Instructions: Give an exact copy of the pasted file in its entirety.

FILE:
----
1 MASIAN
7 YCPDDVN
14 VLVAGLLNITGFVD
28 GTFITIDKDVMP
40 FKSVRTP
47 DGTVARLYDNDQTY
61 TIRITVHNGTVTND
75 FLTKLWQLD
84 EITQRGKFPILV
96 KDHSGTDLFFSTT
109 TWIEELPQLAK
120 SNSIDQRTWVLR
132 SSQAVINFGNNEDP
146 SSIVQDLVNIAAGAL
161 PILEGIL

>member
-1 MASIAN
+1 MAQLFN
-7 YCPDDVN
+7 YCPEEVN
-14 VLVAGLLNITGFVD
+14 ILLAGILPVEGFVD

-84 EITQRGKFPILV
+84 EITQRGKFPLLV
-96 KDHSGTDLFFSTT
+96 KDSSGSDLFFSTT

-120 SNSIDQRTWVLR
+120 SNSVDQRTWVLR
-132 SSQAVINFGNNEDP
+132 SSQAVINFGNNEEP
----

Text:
1 MASIAN
7 YCPDDVN
14 VLVAGLLNITGFVD
28 GTFITIDKDVMP
40 FKSVRTP
47 DGTVARLYDNDQTY
61 TIRITVHNGTVTND
75 FLTKLWQLD
84 EITQRGKFPILV
96 KDHSGTDLFFSTT
109 TWIEELPQLAK
120 SNSIDQRTWVLR
132 SSQAVINFGNNEDP
146 SSIVQDLVNIAAGAL
161 PILEGIL

>member
-1 MASIAN
+1 MAQLFN
-7 YCPDDVN
+7 YCPEEVN
-14 VLVAGLLNITGFVD
+14 ILLAGILPVEGFVD

-84 EITQRGKFPILV
+84 EITQRGKFPLLV
-96 KDHSGTDLFFSTT
+96 KDSSGSDLFFSTT

-120 SNSIDQRTWVLR
+120 SNSVDQRTWVLR
-132 SSQAVINFGNNEDP
+132 SSQAVINFGNNEEP